Trials for Richmond Hill suspects set for summer 2014
INDIANAPOLIS, Ind. (Dec. 4, 2013)– The Richmond Hill insurance fraud and murder conspiracy case promises to be a logistical challenge for Marion Superior Judge Sheila Carlisle, who is faced with protecting the rights of three defendants without breaking the county’s budget and wearing out witnesses.
During a pre-trial hearing, Judge Carlisle told attorneys representing Mark Leonard, Bob Leonard and Monserrate Shirley that they had until Dec. 27 to respond to a prosecutor’s motion that the defendants be tried in one big courtroom in front of two or three juries.
“You would have to go to either a high school or…one of the universities,” said Deputy Prosecutor Denise Robinson. “I suppose, a library….there are a number of places, I suppose, that would have auditoriums large enough to accommodate.”
When Judge Carlisle approved Mark Leonard and Shirley’s motions for severance, she set the stage for multiple trials.
Leonard and Shirley have indicated they may blame each other for the fatal explosion Nov. 10, 2012, in the Richmond Hill neighborhood.
Two neighbors died in what prosecutors have painted as a scheme intended to defraud an insurance company and get Shirley out of debt.
Bob Leonard has not indicated what his defense will be.
Robinson said that concurrent trials, where multiple juries are seated but shuffled out of the courtroom during conflicting testimony, have be held successfully in other states with the approval of the U.S. Supreme Court.
“The defendants’ constitutional rights are still protected as they’ve alleged but, nonetheless, with the large number of witnesses and the large amount of evidence in this case, we would be incurring costs only once instead of three times.”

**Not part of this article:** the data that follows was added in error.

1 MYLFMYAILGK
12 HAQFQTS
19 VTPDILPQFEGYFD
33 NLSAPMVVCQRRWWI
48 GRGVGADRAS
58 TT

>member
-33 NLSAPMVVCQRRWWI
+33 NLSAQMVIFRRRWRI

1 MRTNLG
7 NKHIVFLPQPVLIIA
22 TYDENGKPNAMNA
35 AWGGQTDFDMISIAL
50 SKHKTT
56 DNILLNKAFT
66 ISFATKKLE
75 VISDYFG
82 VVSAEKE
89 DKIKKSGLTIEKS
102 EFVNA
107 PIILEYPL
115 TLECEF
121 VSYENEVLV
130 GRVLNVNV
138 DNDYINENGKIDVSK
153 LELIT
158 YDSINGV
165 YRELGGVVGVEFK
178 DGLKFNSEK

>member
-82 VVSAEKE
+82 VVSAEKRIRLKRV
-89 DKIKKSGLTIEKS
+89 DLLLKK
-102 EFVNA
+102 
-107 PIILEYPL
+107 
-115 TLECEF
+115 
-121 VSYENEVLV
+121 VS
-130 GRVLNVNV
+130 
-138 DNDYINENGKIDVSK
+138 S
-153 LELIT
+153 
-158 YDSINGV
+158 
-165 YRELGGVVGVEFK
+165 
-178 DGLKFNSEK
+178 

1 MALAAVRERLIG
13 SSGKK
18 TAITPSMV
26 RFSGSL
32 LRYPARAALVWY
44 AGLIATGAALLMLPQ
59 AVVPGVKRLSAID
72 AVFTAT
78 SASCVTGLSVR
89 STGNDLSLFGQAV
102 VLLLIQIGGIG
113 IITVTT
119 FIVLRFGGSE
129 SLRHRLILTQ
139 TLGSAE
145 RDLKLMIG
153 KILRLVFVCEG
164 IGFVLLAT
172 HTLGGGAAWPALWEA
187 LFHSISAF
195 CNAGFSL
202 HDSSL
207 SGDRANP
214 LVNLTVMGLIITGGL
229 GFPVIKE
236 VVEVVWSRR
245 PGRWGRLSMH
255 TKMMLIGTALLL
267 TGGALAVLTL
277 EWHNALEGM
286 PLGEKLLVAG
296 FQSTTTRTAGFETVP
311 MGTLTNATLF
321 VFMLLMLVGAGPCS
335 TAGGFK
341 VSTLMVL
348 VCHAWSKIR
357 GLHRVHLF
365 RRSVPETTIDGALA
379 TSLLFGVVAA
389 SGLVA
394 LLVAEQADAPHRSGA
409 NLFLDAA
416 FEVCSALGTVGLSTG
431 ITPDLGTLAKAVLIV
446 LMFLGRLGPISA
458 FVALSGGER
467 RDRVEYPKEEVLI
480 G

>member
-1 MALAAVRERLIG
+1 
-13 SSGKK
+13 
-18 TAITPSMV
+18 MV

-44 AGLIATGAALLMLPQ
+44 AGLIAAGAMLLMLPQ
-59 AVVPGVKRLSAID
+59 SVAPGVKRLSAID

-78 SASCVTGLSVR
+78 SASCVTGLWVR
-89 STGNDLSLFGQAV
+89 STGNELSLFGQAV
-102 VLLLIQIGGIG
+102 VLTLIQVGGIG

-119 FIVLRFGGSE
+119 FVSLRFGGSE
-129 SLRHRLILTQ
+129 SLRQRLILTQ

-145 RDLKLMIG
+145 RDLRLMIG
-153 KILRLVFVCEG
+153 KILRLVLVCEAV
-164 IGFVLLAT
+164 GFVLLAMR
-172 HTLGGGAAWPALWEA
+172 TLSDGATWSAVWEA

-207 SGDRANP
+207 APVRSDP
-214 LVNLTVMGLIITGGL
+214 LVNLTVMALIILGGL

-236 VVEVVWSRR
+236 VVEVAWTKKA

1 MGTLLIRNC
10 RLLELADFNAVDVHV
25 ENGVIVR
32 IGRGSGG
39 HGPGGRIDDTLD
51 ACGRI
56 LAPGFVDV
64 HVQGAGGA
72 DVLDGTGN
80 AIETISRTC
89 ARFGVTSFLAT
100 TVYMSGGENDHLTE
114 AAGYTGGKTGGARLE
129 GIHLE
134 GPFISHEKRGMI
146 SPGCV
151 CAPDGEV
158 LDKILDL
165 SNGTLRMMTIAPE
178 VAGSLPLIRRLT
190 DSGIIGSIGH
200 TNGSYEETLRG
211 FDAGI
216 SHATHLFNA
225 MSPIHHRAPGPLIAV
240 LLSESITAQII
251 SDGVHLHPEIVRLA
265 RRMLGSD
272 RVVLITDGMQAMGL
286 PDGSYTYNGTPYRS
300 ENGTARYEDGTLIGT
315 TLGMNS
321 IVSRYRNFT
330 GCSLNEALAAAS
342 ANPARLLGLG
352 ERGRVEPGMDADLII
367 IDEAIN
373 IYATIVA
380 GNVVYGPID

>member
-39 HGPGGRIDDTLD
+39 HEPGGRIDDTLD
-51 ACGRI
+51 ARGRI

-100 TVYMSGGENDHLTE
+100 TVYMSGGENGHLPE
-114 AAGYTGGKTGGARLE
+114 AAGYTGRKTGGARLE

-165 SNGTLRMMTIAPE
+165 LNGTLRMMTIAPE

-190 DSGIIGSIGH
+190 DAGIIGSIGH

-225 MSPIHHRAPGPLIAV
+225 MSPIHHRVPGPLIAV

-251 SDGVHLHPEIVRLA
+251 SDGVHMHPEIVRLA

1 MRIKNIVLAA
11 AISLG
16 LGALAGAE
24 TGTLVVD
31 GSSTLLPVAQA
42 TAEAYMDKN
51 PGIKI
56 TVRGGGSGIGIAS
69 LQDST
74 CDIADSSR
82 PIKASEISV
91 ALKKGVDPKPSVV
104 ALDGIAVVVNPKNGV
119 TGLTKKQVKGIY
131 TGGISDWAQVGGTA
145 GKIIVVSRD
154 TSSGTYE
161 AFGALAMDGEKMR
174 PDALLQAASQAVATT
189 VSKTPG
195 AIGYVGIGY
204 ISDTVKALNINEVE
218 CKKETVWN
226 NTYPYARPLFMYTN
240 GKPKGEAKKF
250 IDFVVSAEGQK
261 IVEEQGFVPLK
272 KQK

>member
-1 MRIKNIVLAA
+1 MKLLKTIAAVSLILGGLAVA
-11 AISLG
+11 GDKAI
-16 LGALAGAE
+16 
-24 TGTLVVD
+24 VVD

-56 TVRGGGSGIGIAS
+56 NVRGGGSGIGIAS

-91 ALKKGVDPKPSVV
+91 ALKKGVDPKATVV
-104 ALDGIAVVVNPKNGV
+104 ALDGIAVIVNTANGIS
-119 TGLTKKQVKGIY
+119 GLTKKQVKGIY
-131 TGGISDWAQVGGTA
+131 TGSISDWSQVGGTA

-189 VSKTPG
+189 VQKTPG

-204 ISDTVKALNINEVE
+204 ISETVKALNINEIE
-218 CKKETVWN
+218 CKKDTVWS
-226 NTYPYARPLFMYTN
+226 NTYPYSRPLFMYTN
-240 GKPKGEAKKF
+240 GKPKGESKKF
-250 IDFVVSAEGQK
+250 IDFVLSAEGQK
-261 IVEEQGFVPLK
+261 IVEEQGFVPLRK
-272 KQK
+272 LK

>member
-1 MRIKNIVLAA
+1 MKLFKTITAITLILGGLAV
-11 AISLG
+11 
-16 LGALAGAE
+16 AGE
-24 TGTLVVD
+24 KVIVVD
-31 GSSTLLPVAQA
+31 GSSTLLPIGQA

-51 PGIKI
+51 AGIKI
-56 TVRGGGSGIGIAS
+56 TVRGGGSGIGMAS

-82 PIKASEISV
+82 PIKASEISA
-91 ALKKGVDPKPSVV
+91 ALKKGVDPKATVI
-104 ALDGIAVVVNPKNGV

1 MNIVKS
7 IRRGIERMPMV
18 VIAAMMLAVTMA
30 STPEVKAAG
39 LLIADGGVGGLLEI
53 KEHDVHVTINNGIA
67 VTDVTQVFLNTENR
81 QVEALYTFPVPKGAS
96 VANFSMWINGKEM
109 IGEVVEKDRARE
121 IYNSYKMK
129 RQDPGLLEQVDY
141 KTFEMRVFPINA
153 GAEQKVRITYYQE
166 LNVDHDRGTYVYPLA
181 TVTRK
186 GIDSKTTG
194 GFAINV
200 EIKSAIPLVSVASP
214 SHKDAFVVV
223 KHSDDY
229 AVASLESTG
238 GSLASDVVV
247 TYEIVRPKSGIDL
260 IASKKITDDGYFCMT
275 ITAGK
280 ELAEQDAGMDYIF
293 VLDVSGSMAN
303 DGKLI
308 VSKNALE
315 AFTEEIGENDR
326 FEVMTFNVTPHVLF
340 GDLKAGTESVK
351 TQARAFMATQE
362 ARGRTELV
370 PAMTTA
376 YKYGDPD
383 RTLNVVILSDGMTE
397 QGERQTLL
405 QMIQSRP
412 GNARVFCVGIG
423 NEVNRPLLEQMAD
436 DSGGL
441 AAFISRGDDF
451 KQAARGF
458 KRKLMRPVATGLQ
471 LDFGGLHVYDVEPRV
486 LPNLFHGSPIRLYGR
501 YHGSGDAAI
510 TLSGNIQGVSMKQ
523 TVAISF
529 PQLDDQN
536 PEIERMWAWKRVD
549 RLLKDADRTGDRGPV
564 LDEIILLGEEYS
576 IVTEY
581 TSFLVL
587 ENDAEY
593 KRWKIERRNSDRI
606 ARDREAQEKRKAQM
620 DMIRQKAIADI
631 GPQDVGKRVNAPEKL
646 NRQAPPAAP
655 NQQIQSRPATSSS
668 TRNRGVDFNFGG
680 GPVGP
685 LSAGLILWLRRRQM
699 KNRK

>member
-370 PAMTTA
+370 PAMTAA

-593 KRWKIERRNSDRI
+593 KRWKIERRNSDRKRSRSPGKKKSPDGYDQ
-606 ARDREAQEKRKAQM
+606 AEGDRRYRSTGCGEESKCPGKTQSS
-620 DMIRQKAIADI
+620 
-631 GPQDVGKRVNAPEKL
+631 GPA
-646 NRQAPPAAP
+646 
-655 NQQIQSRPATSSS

Robinson estimates she has a witness list of 250 people and a “couple thousand,” pieces of potential evidence to introduce.
By comparison, the recently completed three week long David Bisard case had 80 witnesses, 250 pieces of evidence and was held in Fort Wayne due to pre-trial publicity. The trial cost Marion County at least $60,000 but Allen County has not yet submitted all its bills for reimbursement.
The Richmond Hill trials are set to begin June 16, 2014, though Mark Leonard’s attorneys indicated they doubt that timetable will be met.
Prosecutors would like to try Mark Leonard first as they believe not only was he the driving force behind the alleged scheme but he is also accused of trying to have a witness killed in phone calls from inside the Marion County Jail.
Robinson said concurrent trials could last two months, but separate trials could last six weeks apiece.
Judge Carlisle must still rule on the concurrent trials motion, a motion to force an Indianapolis television station to surrender the outtakes of an interview it did with Shirley’s ex-husband John Shirley and a request to move the case out of Marion County because of pre-trial publicity.
“The judge has said…even if it’s a change of venue case, the juries would be coming from another county here,” said Robinson, “so, she has seemed to indicate the even if its granted, the trial will be held here.”
The three suspects are being held without bond.
They will all return to court for another pre-trial hearing March 5, 2014.